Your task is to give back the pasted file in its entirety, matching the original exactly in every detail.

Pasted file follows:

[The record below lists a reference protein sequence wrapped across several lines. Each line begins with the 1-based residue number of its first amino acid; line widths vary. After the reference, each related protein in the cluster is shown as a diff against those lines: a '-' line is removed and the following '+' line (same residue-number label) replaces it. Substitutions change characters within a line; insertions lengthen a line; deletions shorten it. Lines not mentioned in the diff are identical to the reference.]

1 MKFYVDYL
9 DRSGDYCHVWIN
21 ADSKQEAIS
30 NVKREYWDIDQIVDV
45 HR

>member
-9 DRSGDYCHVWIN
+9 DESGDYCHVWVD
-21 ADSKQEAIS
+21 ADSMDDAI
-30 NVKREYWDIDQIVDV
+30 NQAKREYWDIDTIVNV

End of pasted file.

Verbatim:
[The record below lists a reference protein sequence wrapped across several lines. Each line begins with the 1-based residue number of its first amino acid; line widths vary. After the reference, each related protein in the cluster is shown as a diff against those lines: a '-' line is removed and the following '+' line (same residue-number label) replaces it. Substitutions change characters within a line; insertions lengthen a line; deletions shorten it. Lines not mentioned in the diff are identical to the reference.]

1 MKFYVDYL
9 DRSGDYCHVWIN
21 ADSKQEAIS
30 NVKREYWDIDQIVDV
45 HR

>member
-9 DRSGDYCHVWIN
+9 DESGDYCHVWVD
-21 ADSKQEAIS
+21 ADSMDDAI
-30 NVKREYWDIDQIVDV
+30 NQAKREYWDIDTIVNV